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Just a general question but if you have the limbs backed out all the way to 55 pounds wouldn't that mean that he has like 1 or 2 threads total holding his limbs into the pockets? The reason that the limbs are listed as 60 - 70 is because thats the weight that the bow should be shot at. If the bow was designed to be shot at 55 pounds it would have been listed as 55 - 75, Which would be a huge benefit to the bow manufacturer selling it. So they would deifnately list it

Isn't this a safety concern? Especially if he happens to drop the bow or hit it on anything, or accidentally dry firing it... just checking

As for another issue... I would imagine the strings and cables from a bow set for 60 - 70 will definately be to long for a bow shooting at 55 pounds. To me this sounds like a major tuning issue and it may cause the peep to move, arrow flight to be erradict, damage to limbs/cams, and change in draw length... unless I'm off again

as for the weight... 50 pounds will still kill a dear without a problem.
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Old 08-15-2006, 07:09 PM   #7
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Soonercrew you should not be drawing your bow back quickly it should be a very slow and stable drawing motion. And yes I totally agree that within a month you should be able to draw the weight much easier.

I agree with you Dredly about the bows weight range being from 60-70 then stay between it but have seen alot of guy shooting below the rated range many times. Not sure but I think it is a safety issue also. I do believe most limb bolts have plenty of threads. To me though when in doubt always err on the side of safety.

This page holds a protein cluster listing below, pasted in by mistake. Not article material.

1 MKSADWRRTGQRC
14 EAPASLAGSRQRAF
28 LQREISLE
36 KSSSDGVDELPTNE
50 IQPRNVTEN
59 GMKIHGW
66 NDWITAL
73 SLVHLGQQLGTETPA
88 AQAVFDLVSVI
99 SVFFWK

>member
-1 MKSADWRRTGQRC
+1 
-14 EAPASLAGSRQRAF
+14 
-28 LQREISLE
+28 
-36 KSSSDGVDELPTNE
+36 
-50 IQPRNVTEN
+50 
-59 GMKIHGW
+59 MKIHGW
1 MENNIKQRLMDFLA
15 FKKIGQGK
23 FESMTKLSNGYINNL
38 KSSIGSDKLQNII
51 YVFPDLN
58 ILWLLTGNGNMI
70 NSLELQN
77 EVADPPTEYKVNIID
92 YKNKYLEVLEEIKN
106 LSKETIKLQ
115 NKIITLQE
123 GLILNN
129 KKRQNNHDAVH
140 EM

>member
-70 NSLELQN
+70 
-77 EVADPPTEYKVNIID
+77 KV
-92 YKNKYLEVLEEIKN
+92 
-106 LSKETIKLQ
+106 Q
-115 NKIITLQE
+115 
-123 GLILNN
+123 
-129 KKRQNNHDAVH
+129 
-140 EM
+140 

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Old 08-15-2006, 09:48 PM   #8
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Have to agree w/everything everyone has said here and then some.....

Do your self a favor and go get those lighter limbs, you will enjoy your shooting time better if your back and shoulder muscles dont hurt and nothing sucks more than sitting in your stand when it 34degrees, seeing a monster walk up and not be able to get your bow back!!!


By the way how old are you you say you have not shot in fifteen years? This says to me your at least in your say 30's......it does not get any easier the farther you get from 18.............

And let me say it again a bow will perform the best w/the limb bolts bottemed out....IE-max poundage......
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Old 08-16-2006, 01:57 PM   #9
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Quote:
Originally Posted by BOWMAN View Post

And let me say it again a bow will perform the best w/the limb bolts bottemed out....IE-max poundage......
I don't think this has ever been proven to be honest, in addition I'm pretty sure that most bows aren't designed to have thier limb bolts bottomed out.

As proof (hehe) I submit my friends bows. (I never checked my OG)

Martin Shadowcat SE - limbs 45 - 60, bottom out the bolts and the limbs pull at 65 pounds
Storm F-28 - Limbs 60 - 70, bottom out at 73
Mathews Apex 7 - 60 - 70 Limbs bottom out at 74

so to me these would all be OVER what the max poundage should be. This would put mroe stress on the limbs then they are expected to handle... BOOM
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Old 08-16-2006, 03:02 PM   #10
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Default thanks again...

just wanted to say thanks to everyone for their input. i talked with the dealer today and exchanged for the 50-60#. i will be much more comfortable and confident there! besides, im pretty sure at 55-60#'s that i can shoot thru anything in oklahoma. ill just spend my time practicing and scouting now.... thanks again.
scott